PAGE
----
Author + information
- Robert J. Tomanek, PhD∗
- ↵∗Address for reprints: Robert J. Tomanek, PhD, Department of Anatomy, Bowen Science Building, University of Iowa, Iowa City, Iowa 52242.
Cardiac hypertrophy is often characterized by abnormalities in myocardial perfusion, including decreased coronary reserve, increased minimal coronary vascular resistance, underperfusion of the subendomyocardium during conditions of high oxygen demand and increased risk of infarction in the presence of coronary occlusion. Two major anatomic variables may cause these perfusion deficits. First, the coronary resistance vessels may not grow in proportion to the magnitude of the cardiac enlargement. Second, the luminal diameter of resistance vessels may become reduced as a consequence of medial hypertrophy, hyperplasia or fibrosis. A luminal narrowing coupled with a lack or inadequate numeric proliferation of resistance vessels can markedly limit maximal myocardial perfusion.
However, not all models of cardiac hypertrophy are characterized by perfusion abnormalities. A substantial growth of arterioles and capillaries has been documented in exercise- and thyroxine-induced left ventricular hypertrophy. Moreover, at least in some models, angiogenesis occurs when the duration of the ventricular hypertrophy is sufficient. The hypothesis that coronary angiogenesis is stimulated by increased blood flow or prolongation of diastole appears to have support from a number of experimental studies. However, the cascade of events underlying angiogenesis and the numerous variables that characterize the various models of hypertrophy are complex and require elucidation.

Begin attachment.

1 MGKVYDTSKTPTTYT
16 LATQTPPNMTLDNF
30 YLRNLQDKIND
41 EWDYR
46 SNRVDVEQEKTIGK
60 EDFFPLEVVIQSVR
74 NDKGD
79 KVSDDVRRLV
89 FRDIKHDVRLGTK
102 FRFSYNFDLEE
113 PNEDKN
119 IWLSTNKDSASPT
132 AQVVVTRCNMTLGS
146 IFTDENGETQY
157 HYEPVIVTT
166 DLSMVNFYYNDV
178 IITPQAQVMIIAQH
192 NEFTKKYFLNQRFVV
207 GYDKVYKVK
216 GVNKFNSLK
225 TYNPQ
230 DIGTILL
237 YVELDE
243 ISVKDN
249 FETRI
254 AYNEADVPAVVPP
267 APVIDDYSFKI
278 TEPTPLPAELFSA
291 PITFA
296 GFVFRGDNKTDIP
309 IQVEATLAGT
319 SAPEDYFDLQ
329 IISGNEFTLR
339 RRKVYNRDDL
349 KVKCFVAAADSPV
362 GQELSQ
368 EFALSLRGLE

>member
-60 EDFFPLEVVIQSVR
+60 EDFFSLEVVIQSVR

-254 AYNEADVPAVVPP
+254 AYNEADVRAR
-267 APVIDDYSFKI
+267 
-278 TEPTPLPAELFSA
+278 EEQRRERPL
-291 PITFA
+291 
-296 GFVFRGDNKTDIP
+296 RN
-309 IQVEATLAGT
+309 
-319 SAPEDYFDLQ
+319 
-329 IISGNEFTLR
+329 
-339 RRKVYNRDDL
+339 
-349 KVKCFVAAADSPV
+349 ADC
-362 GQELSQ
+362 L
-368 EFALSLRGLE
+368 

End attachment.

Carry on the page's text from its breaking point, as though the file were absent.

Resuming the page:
☆ This study was supported by Grants HL18629, HL14388, HL32295 from the National Institutes of Health, Bethesda, Maryland.
- Received August 8, 1989.
- Accepted October 10, 1989.